by Guest on 2021/04/03 06:45:16 PM
I know nothing much about how p2p works, just looking for knowledge, if it is Tixati that scans net to get relevant seeds or these seeds information embedded in the magnet link (Torrent) I provide as input.
Is there a good source of links, material that explains all the terms, options & technology used in the Tixati applications?
wondering what is the difference between Tixati and others say Utorrent which I had used years ago, before I discovered the beautiful Tixati
This is a very broad topic, your strive to learn is commendable but I would have to lie if I said I know of a good source that explains it all from simple terms to in-depth inner workings.
Tixati and all other Bittorrent clients operate on the open protocol, called (as you can guess) Bittorrent. The original client was also called BitTorrent. It still exists today, run by the company who bought uTorrent years ago.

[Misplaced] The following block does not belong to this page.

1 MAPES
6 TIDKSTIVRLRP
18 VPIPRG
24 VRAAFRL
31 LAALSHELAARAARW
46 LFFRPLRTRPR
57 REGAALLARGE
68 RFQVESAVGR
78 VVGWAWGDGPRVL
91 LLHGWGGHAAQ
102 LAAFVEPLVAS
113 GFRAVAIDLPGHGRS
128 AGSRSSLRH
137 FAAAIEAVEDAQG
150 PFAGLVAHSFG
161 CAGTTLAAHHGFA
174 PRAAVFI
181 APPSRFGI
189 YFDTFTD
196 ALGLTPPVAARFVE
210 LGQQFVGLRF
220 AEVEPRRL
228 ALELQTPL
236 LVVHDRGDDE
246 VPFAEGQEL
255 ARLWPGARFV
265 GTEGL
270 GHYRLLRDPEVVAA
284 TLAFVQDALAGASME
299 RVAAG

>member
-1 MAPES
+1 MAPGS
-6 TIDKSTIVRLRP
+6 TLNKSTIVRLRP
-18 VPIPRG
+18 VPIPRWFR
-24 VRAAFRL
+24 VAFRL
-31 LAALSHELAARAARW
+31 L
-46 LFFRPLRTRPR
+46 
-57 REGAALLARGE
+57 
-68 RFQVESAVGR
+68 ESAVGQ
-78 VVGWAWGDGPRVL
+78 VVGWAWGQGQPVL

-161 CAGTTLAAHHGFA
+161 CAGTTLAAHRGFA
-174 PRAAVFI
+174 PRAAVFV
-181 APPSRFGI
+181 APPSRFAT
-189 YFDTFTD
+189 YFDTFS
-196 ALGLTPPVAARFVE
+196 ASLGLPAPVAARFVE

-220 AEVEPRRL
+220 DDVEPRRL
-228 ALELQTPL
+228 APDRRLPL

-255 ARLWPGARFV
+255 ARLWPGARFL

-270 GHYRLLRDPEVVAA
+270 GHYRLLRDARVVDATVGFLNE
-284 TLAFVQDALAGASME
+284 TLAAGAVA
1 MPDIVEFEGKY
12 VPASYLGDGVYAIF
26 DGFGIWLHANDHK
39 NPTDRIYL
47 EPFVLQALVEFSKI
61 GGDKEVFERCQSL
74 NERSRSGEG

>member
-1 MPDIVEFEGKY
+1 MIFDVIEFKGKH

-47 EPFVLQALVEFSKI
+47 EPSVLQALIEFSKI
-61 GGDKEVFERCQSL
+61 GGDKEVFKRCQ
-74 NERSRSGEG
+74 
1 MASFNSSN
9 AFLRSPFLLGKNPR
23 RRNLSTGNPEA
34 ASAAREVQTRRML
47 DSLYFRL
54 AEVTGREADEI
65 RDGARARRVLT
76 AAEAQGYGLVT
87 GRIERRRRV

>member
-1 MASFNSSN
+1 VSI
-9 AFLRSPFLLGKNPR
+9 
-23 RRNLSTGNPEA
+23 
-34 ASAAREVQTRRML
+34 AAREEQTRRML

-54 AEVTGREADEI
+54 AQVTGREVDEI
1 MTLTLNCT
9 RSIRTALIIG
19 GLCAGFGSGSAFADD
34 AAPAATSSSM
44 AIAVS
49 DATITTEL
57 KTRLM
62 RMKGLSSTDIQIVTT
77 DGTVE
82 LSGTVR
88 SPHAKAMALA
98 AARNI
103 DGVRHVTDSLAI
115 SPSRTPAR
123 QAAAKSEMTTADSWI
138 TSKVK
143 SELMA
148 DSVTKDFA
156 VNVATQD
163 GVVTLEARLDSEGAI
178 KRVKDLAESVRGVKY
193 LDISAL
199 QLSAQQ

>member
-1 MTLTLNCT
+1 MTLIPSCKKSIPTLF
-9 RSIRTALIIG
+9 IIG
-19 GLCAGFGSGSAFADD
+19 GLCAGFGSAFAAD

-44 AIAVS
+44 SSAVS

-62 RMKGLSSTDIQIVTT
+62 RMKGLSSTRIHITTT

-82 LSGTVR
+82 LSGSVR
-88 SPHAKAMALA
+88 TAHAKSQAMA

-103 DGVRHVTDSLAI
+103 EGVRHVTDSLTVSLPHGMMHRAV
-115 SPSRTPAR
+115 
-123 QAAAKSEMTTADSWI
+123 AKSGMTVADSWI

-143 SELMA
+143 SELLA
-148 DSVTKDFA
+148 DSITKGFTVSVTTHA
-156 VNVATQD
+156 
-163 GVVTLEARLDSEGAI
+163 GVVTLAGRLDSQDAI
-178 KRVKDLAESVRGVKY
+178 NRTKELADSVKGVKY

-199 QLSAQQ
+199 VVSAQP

In a broad sense, 'scanning the internet' is part of how Bittorrent operates. It used to rely on trackers - these are servers that relay metadata and say who is connected to a certain transfer at the time. However due to insatiable legal trolls, the technology moved away from centralized trackers to DHT, the Distributed Hash Table. Now all the metadata is stored in there by users of Bittorrent. One downside: it's public and easily surveiled. However it is fully decentralized and cannot be brought down.
Modern transfers work like this:
1) You get a magnet-link or .torrent file.
2) The magnet-link is nothing but a tiny unique 'name' for your transfer. The torrent file is essentially the same but it carries some additional metainfo
3) To find seeders (users who upload previously downloaded content to you), your client looks up the metadata present in the DHT. It uses the unique name (infohash) to search.
4) If it finds someone, you first download the metadata for this transfer (file names, file integrity checks, size...)
5) Then you connect to other users and request to download tiny file pieces.
DHT involves a lot of work under the hood and your computer talks to many many other computers along the way. It operates over the internet, but not the World Wide Web, where your usual websites are.